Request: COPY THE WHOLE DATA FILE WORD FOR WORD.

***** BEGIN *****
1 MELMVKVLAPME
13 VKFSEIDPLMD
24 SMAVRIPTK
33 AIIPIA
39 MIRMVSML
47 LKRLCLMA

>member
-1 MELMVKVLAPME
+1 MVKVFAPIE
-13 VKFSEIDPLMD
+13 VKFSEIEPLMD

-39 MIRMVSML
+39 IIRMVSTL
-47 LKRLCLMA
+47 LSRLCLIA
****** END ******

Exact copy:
1 MELMVKVLAPME
13 VKFSEIDPLMD
24 SMAVRIPTK
33 AIIPIA
39 MIRMVSML
47 LKRLCLMA

>member
-1 MELMVKVLAPME
+1 MVKVFAPIE
-13 VKFSEIDPLMD
+13 VKFSEIEPLMD

-39 MIRMVSML
+39 IIRMVSTL
-47 LKRLCLMA
+47 LSRLCLIA